Clients come to me when their dogs’ behaviour has become a problem, ranging from pulling on the leash to severe dog bites. Stress impacts behaviour significantly, and often we don’t realize we are responsible for it.
These are some common stressors we may be adding to our dogs’ lives:
- Changes In Routine
Sudden change and impactful change can be scary for our dogs which can lead to stress and anxiety. We can’t avoid changes in life; they do happen. However, there are many instances in which we know ahead of time that life is about to take a turn. Moving, having a baby or preparing to go back to work full time; these are all instances in which we can prepare our dog ahead of time to adapt to gradual change before the more significant event happens. We can take our dog to the new neighbourhood for walks ahead of time to familiarize them with their new environment and possibly visit the home. Baby prep has many components ranging from acclimating and making positive associations to the new baby room, strollers and bouncy devices, sounds of crying (Youtube) and different sleeping arrangements if that will be changing. Using treats and positive reinforcement is critical. If you’re heading back to work and have been spending a lot of time with your dog, you can start executing several small departures a day and gradually build up how long you are gone leading up to your first day back at work.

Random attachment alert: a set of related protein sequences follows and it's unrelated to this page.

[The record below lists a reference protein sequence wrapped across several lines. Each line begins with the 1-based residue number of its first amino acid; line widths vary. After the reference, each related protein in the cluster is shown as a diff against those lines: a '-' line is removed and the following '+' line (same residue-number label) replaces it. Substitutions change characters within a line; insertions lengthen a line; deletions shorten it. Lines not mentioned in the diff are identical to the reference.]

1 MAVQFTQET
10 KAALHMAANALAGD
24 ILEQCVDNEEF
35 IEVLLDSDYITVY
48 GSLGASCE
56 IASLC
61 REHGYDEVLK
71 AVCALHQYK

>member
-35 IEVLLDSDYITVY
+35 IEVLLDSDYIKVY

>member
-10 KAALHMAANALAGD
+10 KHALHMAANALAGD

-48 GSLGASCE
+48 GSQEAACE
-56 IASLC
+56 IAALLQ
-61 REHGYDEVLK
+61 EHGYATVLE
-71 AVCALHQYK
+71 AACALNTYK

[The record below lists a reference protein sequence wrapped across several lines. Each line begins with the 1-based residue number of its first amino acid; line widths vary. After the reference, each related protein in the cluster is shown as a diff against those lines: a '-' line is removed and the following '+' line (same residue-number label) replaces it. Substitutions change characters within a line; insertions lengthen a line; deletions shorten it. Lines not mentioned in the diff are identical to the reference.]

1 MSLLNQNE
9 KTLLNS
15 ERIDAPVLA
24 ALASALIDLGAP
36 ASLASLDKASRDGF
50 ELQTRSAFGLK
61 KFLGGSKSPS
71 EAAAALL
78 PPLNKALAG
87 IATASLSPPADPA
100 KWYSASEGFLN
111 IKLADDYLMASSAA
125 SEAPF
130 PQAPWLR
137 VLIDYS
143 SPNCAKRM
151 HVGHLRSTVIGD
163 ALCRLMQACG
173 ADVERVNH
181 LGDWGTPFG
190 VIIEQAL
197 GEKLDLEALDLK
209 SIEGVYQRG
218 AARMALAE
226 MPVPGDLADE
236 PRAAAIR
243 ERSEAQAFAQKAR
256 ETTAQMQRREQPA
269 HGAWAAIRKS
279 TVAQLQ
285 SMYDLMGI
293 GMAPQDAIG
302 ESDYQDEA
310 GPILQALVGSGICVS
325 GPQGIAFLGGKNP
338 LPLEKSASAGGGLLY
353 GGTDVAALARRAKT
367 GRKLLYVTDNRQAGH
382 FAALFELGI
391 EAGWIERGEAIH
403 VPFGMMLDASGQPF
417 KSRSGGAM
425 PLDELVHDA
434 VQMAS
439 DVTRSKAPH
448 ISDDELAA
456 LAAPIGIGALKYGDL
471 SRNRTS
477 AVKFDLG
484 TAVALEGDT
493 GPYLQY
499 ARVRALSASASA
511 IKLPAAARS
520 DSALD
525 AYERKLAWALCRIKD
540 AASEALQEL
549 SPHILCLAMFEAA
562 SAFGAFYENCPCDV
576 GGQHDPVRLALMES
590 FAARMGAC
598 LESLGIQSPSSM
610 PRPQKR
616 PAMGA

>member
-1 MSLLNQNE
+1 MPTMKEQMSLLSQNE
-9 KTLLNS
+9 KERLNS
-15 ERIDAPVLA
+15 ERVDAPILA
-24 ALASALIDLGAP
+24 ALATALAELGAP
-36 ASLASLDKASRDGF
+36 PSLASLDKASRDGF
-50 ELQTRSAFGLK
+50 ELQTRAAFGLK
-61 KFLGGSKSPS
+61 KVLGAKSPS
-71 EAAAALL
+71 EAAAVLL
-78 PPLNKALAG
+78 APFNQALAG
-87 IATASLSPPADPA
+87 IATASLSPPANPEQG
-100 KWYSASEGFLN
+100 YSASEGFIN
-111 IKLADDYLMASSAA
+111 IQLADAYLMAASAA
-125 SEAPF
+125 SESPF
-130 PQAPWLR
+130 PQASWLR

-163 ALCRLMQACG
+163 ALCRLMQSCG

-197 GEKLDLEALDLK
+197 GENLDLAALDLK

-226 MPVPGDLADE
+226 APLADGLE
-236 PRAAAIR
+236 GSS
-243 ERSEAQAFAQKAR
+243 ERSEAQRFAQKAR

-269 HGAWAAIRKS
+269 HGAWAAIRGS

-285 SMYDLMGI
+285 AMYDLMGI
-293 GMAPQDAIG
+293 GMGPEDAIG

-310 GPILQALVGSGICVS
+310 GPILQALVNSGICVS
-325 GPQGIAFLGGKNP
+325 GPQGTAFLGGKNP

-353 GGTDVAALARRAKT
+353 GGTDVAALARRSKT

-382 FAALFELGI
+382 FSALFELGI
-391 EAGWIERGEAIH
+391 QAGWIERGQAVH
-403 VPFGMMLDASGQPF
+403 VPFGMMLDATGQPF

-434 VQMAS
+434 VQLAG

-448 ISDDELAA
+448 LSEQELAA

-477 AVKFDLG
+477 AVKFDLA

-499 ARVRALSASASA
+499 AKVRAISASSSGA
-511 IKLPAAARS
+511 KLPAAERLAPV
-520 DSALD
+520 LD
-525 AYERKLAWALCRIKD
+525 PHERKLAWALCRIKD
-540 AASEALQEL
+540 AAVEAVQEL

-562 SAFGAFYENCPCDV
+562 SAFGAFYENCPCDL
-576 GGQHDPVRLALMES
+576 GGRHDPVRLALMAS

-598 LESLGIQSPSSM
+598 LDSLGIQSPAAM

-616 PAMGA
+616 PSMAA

- Vet Visits and Grooming
Going to the vet or groomer is a huge stressor for many dogs. And it doesn’t have to be. Often the stress of the visit leads owners to avoid taking their pets to the veterinarian. We can make vet visits better. Grooming for many dogs is an unpleasant experience. It’s essential to ask your groomer specifically how your dog acts and inquire if they have to use much restraint or a muzzle. If they do, this is a sign you need to work on making positive associations to grooming and visits. Reducing stress in these situations will result in a dog that has improved health and well being. You can enlist the help of a Fear Free Certified Trainer via https://fearfreehappyhomes.com
Children receive the most bites from dogs, often as a result of stressful interactions. Children often need a lot of coaching to understand that dog behaviour and body language is not the same as humans. They may accidentally stress animals by picking them up too frequently, invading space and confining them with hugs and sometimes even stepping on them. Constant supervision and coaching can help children to understand when our dogs need space. Dogs that live with children who understand when to give them space will have reduced stress levels. An excellent resource for parents is www.familypaws.org
I also offer a free body language course.
The more you can prevent stress in your dog’s life, the longer they will live and the happier they will be!